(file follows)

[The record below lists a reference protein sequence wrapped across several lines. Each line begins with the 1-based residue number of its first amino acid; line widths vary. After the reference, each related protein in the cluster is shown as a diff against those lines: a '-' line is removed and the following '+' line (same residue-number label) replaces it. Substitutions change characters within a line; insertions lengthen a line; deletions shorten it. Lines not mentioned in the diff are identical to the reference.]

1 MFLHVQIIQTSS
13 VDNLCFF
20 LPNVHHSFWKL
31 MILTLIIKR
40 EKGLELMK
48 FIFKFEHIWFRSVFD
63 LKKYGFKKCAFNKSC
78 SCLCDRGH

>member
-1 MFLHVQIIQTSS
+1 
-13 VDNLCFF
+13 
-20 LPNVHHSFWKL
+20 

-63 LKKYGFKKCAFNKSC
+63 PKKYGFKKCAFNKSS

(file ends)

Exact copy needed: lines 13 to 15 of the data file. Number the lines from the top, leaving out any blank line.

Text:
-13 VDNLCFF
+13 
-20 LPNVHHSFWKL